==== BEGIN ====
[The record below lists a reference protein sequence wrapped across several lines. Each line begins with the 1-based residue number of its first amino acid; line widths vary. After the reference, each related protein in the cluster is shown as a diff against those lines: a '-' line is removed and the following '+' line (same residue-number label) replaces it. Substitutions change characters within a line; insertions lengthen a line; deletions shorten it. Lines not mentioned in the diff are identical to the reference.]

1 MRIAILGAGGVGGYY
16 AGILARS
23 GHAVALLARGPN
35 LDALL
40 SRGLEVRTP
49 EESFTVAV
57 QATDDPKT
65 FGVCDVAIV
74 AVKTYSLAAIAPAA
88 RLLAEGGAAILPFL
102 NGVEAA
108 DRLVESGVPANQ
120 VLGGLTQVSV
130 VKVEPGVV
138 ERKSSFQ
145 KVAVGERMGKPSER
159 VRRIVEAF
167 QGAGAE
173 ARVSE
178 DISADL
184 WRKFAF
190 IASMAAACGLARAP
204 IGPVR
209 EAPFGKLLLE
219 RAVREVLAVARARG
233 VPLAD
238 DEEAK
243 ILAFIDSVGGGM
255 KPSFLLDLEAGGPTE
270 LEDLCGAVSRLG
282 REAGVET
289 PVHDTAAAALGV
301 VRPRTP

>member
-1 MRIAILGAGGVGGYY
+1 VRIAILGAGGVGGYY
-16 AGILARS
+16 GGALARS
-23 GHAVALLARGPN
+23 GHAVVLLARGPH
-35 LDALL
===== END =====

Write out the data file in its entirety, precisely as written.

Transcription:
[The record below lists a reference protein sequence wrapped across several lines. Each line begins with the 1-based residue number of its first amino acid; line widths vary. After the reference, each related protein in the cluster is shown as a diff against those lines: a '-' line is removed and the following '+' line (same residue-number label) replaces it. Substitutions change characters within a line; insertions lengthen a line; deletions shorten it. Lines not mentioned in the diff are identical to the reference.]

1 MRIAILGAGGVGGYY
16 AGILARS
23 GHAVALLARGPN
35 LDALL
40 SRGLEVRTP
49 EESFTVAV
57 QATDDPKT
65 FGVCDVAIV
74 AVKTYSLAAIAPAA
88 RLLAEGGAAILPFL
102 NGVEAA
108 DRLVESGVPANQ
120 VLGGLTQVSV
130 VKVEPGVV
138 ERKSSFQ
145 KVAVGERMGKPSER
159 VRRIVEAF
167 QGAGAE
173 ARVSE
178 DISADL
184 WRKFAF
190 IASMAAACGLARAP
204 IGPVR
209 EAPFGKLLLE
219 RAVREVLAVARARG
233 VPLAD
238 DEEAK
243 ILAFIDSVGGGM
255 KPSFLLDLEAGGPTE
270 LEDLCGAVSRLG
282 REAGVET
289 PVHDTAAAALGV
301 VRPRTP

>member
-1 MRIAILGAGGVGGYY
+1 VRIAILGAGGVGGYY
-16 AGILARS
+16 GGALARS
-23 GHAVALLARGPN
+23 GHAVVLLARGPH
-35 LDALL